Page last updated at 16:30 GMT, Saturday, 2 May 2009 17:30 UK

Euthanasia doctor allowed into UK

Dr Philip Nitschke
Dr Philip Nitschke plans to hold workshops across the UK

An Australian doctor stopped at Heathrow Airport when he arrived to hold workshops on euthanasia has been granted leave to stay in UK.

Philip Nitschke was interviewed under the Immigration and Asylum Act after arriving from Australia on Saturday.

Dr Nitschke plans to hold a workshop in Bournemouth, Dorset, on Tuesday to talk about assisted suicide.

The Home Office confirmed he had been interviewed and was later granted permission to enter the UK.

At no point was Dr Nitschke arrested.

Dr Nitschke said he had been surprised to have been detained and questioned, as he had been allowed into the UK to hold lectures before.

Dr Nitschke, who runs Exit International, told the BBC he had been searched, fingerprinted and formally interviewed after being told his workshops could be in breach of British law.

He said this had never happened to him before.

"I mean, this is a very fundamental question of free speech - people want to know about this," Dr Nitschke said.

"This is an important cutting-edge social issue and to find people thinking about deportation because the message is supposedly so worrying says something about changes in British society which are quite troubling."

Lethal injections

Alex Russell, the vicar of Pennington and chaplain of Oak Haven Hospice in Lymington, Hampshire, said: "I'm not happy about the views that he expresses or these so-called suicide workshops.

"But I would always defend someone's right to voice an opinion about something and to say controversial things.

"The difficulty may be if people who are psychologically unable to think as clearly as they might, or people who are still quite young and forming their opinions, might be influenced by him inappropriately."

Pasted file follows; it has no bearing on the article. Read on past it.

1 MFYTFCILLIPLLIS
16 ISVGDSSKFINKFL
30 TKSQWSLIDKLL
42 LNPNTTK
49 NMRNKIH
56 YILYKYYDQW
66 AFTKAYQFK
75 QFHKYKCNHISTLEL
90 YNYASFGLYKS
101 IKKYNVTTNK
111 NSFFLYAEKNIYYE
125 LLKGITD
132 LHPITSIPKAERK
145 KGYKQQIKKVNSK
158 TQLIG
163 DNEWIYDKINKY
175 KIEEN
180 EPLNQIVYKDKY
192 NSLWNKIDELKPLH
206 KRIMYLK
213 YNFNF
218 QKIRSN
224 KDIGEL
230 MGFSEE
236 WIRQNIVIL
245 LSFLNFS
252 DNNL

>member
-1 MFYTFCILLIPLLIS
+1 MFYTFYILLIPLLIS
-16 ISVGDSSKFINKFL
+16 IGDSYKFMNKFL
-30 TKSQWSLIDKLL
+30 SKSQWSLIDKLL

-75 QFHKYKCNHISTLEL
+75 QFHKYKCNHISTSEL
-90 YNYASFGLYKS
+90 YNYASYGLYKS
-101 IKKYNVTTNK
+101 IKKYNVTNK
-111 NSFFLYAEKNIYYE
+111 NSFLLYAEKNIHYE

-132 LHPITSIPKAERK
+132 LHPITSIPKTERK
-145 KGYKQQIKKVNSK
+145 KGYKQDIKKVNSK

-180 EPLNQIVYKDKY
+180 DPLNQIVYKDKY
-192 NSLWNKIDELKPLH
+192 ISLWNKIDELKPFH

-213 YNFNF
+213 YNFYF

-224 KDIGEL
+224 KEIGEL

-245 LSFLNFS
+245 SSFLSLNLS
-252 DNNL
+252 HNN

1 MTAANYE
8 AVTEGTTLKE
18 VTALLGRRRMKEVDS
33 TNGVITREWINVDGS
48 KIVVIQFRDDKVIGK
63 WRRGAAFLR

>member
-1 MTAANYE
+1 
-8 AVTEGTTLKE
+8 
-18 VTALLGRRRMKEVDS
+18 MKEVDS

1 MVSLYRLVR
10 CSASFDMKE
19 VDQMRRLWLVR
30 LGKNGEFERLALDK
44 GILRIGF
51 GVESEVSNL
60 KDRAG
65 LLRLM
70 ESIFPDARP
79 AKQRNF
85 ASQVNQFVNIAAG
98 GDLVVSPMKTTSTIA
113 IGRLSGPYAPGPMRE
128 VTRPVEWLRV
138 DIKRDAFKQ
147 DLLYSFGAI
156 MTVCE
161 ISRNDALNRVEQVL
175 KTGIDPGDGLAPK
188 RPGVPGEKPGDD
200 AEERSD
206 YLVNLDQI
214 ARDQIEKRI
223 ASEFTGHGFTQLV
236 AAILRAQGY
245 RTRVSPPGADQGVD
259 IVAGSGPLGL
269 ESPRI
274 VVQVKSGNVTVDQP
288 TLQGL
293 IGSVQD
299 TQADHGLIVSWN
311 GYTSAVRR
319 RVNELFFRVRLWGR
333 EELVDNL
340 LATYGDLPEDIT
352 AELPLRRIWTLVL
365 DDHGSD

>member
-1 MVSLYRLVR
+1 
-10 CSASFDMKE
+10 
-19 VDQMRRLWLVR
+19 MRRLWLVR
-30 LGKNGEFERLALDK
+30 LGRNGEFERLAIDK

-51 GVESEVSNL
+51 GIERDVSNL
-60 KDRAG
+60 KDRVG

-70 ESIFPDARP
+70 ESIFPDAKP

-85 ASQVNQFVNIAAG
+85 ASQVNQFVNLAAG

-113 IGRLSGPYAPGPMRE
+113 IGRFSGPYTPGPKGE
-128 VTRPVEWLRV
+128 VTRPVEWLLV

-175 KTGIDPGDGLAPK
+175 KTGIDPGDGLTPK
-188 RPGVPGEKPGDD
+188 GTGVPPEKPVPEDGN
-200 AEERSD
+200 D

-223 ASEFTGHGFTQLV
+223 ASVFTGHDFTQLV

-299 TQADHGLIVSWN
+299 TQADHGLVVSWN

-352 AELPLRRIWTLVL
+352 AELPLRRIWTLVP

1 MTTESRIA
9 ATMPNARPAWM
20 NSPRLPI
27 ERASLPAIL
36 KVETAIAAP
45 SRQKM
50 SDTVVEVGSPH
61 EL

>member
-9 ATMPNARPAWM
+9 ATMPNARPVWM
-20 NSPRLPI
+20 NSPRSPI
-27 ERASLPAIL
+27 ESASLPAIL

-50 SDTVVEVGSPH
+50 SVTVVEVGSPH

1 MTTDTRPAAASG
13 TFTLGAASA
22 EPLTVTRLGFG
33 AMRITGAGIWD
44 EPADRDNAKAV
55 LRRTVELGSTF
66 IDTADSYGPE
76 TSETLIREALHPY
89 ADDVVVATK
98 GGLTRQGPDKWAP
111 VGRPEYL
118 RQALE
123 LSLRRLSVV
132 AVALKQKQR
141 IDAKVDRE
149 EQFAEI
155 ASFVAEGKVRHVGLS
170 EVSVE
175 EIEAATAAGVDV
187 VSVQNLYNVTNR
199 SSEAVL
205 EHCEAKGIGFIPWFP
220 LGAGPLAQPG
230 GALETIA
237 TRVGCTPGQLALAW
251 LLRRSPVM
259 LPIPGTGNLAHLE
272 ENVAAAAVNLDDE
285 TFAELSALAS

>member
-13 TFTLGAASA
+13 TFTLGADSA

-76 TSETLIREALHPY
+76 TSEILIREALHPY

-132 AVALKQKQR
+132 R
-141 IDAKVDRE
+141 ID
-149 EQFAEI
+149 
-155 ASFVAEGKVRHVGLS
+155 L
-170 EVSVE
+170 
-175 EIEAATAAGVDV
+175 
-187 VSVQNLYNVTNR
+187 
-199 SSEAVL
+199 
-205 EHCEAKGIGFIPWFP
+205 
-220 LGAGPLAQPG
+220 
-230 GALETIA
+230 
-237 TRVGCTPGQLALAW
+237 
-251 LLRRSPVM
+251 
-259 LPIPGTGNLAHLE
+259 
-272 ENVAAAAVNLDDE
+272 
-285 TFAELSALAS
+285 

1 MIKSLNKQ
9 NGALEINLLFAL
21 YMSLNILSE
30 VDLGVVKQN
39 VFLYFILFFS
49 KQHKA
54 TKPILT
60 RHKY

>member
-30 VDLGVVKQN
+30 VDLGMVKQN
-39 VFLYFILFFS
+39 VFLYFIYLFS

"As a hospice chaplain I have had contact with several patients who because of long-term chronic conditions have attempted to take their own lives.

"In every case they have said afterwards that they are glad to be alive and they're glad it didn't work."

After speaking at the Hamilton Hall Hotel in Bournemouth, Dr Nitschke plans to hold workshops in Brighton, Stroud, Gloucestershire and Glasgow.

Dr Nitschke, from Darwin, administered lethal injections to end four patients' lives after voluntary euthanasia was made legal in Australia's Northern Territory in 1996.

The Australian federal government overturned the law nine months later.



Print Sponsor


SEE ALSO
Euthanasia talk at seaside hotel
29 Apr 09 |  Dorset
Church hosts euthanasia workshop
06 Apr 09 |  Sussex
Hotel blocks euthanasia workshop
16 Oct 08 |  England
Euthanasia supporter in venue row
08 Oct 08 |  England
Doctor defends suicide workshops
10 Oct 08 |  Health

RELATED INTERNET LINKS
The BBC is not responsible for the content of external internet sites


FEATURES, VIEWS, ANALYSIS
Has China's housing bubble burst?
How the world's oldest clove tree defied an empire
Why Royal Ballet principal Sergei Polunin quit

BBC navigation

BBC © 2014 The BBC is not responsible for the content of external sites. Read more.

This page is best viewed in an up-to-date web browser with style sheets (CSS) enabled. While you will be able to view the content of this page in your current browser, you will not be able to get the full visual experience. Please consider upgrading your browser software or enabling style sheets (CSS) if you are able to do so.

Americas Africa Europe Middle East South Asia Asia Pacific